Book Review: Read My Lips

Thirty years of final grouses from a New Yorker

Read My Lips

Lou Reed: The Last Interview and Other Conversations

Melville House, 128 pp., $15.95 (paper)

"Why would anyone want to be interviewed? Anybody in their right mind? Why would you, if the position was reversed, want to sit here and have me ask questions about you? 'What was it like, this failure you had when you were 22, David?'" Yet, Lou Reed proceeded to be expertly interviewed by Rolling Stone senior writer David Fricke in 1989. With this dichotomy, Melville House chose to close their "last" series with arguably the most difficult interview in rock & roll history. Reed's continual axe-grinding notes the changing tenor of American society (then to present time) to an "increasingly conservative disposition," to which the subject's catalog runs more avant-garde today than upon original release. Reed's conversation with author Paul Auster in 1996 finds the singer at ease and in full comfort, able to partake in an equitable give and take. David Marchese's 2008 interview for Spin seems an obvious exercise in heavy-handed baiting, quickly angling into "look, Reed's grumpy again." The most dynamic of the bunch is Lester Bangs' 1975 entry for former music powerhouse Creem, which quickly devolves into a dick-measuring contest of erosive degeneration. Bangs attempts to shovel quick-hardening concrete over his hero that never was, at once exposing Reed's infantile pettiness and insolence, while suffering from similar traits of childish difficulty.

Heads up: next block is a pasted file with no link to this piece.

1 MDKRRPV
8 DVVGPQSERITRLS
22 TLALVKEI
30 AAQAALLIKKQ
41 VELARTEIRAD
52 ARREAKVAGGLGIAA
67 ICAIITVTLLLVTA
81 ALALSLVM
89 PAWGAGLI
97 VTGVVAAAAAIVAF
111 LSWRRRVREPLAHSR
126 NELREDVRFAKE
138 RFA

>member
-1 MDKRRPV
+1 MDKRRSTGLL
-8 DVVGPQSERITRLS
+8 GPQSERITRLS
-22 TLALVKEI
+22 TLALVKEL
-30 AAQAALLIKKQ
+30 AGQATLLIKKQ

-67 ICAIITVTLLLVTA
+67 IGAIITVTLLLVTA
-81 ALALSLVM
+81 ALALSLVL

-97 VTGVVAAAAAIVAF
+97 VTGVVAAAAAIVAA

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Lou Reed, Velvet Underground, David Fricke

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